Vernadsky, Teilhard and LeRoy considered the Noosphere to be a distinct state in the development of Earth, in which the planet itself finally emerges as a whole self-reflective conscious entity. Just as individual life-forms participate in the whole of the biosphere as one living entity, they reasoned, so individual human beings and thought forms can and do participate in the consciousness of the Earth, as one conscious entity. This understanding, in turn, led them to believe that the evolution and unification of human culture through the noosphere would be critical to solving the planetary political, ecological, and moral crises of our times. This vision has since been embraced and developed by a wide range of thinkers, artists and scientists and is at the conceptual core of the modern ecological movement.
You may wish to consult Paul Samson and David Pitt's book, The Biosphere and Noosphere Reader (Taylor & Francis 2007). The following web sites might also be helpful:
- V. I. Vernadsky monograph, published posthumously in 1991, Scientific Thought as a Planetary Phenomenon.
- Richad Doyle's TEDx presentation, Scaling the Noosphere
- Jennifer Cobb Kreisberg's 1995 Wired article on the thought of Pierre Teilhard de Chardin, "A Globe, Clothing Itself with a Brain"
- Steven Vedro's 2007 article in Shift, "Our Evolving Global Brain"
- Galactic Research Institute 2008 position paper for the Second Planetary Congress of Biospheric Rights, "It's not a Biospheric Crisis, but a Noospheric Emergency: Envisioning The Regeneration of Planet Earth"
- Antonio Lopez's 2009 Reality Sandwich article, "Mediacology: Media Networks, Deep Ecology and the Dream of the Planet"
- John Lamb Lash's 2007 Reality Sandwich article, "Debugging the Noosphere"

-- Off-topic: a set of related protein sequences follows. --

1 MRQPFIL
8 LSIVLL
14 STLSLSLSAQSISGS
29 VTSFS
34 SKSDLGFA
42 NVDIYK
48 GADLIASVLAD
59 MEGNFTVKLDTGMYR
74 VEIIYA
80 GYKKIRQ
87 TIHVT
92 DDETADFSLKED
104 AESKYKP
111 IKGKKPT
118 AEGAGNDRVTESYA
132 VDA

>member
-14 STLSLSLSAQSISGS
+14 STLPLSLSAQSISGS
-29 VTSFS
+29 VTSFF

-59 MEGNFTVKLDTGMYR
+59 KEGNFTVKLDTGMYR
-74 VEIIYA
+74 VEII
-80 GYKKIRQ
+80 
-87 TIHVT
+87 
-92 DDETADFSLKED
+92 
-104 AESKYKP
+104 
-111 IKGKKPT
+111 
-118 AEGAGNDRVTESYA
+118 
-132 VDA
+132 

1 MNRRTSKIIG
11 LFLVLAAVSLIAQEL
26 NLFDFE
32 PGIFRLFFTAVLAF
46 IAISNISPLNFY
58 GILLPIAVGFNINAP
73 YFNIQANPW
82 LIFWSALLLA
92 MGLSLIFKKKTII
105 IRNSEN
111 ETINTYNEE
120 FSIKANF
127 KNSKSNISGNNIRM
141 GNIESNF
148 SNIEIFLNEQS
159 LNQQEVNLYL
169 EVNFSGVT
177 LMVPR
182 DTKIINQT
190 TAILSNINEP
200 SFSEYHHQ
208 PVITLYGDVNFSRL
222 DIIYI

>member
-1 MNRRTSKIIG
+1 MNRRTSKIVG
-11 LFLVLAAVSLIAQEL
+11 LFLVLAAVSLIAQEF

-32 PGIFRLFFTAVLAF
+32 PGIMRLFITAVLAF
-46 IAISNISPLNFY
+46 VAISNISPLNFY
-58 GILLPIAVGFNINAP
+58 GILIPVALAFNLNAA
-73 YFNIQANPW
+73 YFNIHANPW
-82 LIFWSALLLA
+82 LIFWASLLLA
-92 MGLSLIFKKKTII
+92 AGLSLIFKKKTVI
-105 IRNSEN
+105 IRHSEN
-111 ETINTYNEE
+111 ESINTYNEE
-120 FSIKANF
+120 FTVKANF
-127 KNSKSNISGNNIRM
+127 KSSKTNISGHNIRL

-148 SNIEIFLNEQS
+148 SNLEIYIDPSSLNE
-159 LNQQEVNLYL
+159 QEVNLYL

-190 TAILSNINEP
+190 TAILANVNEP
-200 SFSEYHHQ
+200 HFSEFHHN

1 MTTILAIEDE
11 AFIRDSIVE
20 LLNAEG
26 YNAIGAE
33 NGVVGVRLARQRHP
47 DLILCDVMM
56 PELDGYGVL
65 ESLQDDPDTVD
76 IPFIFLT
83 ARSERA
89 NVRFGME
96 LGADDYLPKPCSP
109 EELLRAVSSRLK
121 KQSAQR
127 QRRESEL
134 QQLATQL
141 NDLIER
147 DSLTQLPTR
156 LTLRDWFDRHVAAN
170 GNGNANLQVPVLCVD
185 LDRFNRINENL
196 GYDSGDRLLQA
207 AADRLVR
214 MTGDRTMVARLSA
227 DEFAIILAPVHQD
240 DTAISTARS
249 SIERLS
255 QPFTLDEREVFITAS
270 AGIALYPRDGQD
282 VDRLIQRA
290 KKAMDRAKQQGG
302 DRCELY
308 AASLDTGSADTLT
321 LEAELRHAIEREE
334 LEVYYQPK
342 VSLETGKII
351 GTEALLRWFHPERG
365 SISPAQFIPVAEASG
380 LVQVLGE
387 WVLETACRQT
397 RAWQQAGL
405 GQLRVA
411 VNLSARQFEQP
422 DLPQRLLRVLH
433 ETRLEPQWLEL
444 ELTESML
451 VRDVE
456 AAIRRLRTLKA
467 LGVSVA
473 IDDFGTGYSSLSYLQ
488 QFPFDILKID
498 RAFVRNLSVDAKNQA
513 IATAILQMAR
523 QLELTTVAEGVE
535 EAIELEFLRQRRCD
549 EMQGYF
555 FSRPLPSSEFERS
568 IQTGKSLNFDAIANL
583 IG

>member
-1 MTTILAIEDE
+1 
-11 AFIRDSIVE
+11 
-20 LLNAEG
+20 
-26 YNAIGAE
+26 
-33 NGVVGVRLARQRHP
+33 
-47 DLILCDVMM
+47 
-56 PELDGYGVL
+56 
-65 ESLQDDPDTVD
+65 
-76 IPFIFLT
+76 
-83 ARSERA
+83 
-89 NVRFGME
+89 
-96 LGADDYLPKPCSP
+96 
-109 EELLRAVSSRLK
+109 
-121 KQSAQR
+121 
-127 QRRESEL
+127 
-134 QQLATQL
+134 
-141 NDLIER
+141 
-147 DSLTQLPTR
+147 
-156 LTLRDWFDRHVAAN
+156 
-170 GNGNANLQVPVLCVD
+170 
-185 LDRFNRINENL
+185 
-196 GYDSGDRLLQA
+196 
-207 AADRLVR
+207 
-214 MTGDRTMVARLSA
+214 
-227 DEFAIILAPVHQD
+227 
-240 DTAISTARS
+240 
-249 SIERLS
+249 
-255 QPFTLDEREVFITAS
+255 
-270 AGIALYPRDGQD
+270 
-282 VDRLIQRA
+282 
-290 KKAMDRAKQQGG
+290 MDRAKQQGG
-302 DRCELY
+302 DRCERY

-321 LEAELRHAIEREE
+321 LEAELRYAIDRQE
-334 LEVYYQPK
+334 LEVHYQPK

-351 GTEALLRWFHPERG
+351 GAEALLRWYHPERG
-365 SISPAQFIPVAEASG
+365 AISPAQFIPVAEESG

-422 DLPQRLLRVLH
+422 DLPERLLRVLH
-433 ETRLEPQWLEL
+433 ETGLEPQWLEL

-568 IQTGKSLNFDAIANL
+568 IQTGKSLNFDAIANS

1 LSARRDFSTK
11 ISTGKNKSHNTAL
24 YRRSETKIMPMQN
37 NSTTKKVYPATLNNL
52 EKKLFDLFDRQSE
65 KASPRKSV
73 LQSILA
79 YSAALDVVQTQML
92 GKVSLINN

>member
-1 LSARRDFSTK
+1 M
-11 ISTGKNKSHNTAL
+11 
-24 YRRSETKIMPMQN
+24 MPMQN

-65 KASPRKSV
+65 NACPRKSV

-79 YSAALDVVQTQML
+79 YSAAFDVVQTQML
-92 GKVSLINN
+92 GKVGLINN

- The 2011 Declaration of the WorldShift Council on the G-20
- "The Gaia Mythos" at Metahistory.org
- "The Noosphere and the Gaian Mind" at Deoxy.org
- The preface to the third edition Peter Russell's book, The Global Brain, (Floris 2007)
- Andrew Revkin's Jan. 4, 2012 Dot Earth blog post in the New York Times, "'Building a Knowowsphere,' One Cable and Campus at a Time"
One Big Brain
In 2014, Evergreen hosted One Big Brain, which included a screening of the film Overview followed by a panel discussion of the ramifications of emerging planetary consciousness inherent in the concept of the noosphere. Overview documents the revolutionary, perspective-altering experiences of astronauts who see the Earth from space. Panelists included:
- Craig Bartlett ’81—animator, writer, director, producer; television series creations include Rugrats, Dinosaur Train, and the upcoming Jet Propulsion.
- Joye Hardiman—faculty emerita in humanities and literature, former director of Evergreen Tacoma
- Miranda Mellis—faculty in fiction, non-fiction, and contemporary literature, author of The Spokes, None of This Is Real, and The Revisionist
- Paul Pham—faculty in computer science, electrical engineering, creative writing
- Bill Ransom—faculty emeritus in fiction, non-fiction, poetry, literature; poet; author of Viravax, Burn, and (with Frank Herbert) The Pandora Sequence.
- Adam Sher ‘02—Transformative Experiences Director, Hazon
- Geshe Jamyang Tsultrim—psychotherapist; Tibetan lama; founder of the Nalanda Institute
- Bret Weinstein—faculty in evolutionary biology
- Sarah Williams—faculty in consciousness studies, feminist theory
You can watch the entire video of the event, including the film Overview, here: